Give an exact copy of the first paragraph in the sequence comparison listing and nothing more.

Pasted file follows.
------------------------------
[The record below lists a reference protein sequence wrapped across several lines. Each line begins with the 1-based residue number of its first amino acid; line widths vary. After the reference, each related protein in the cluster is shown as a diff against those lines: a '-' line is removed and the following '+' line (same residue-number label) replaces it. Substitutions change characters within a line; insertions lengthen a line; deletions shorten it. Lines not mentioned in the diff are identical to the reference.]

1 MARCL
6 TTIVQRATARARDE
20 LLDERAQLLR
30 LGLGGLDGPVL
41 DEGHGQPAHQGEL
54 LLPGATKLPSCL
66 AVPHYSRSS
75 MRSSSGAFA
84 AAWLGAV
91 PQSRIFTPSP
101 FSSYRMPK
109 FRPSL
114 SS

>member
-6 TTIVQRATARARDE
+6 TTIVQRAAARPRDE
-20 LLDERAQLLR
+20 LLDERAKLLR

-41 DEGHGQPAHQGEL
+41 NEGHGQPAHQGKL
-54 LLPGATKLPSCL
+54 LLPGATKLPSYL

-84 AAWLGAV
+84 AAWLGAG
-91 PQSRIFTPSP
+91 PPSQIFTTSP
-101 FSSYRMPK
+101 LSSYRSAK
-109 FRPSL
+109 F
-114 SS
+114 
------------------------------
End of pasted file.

[The record below lists a reference protein sequence wrapped across several lines. Each line begins with the 1-based residue number of its first amino acid; line widths vary. After the reference, each related protein in the cluster is shown as a diff against those lines: a '-' line is removed and the following '+' line (same residue-number label) replaces it. Substitutions change characters within a line; insertions lengthen a line; deletions shorten it. Lines not mentioned in the diff are identical to the reference.]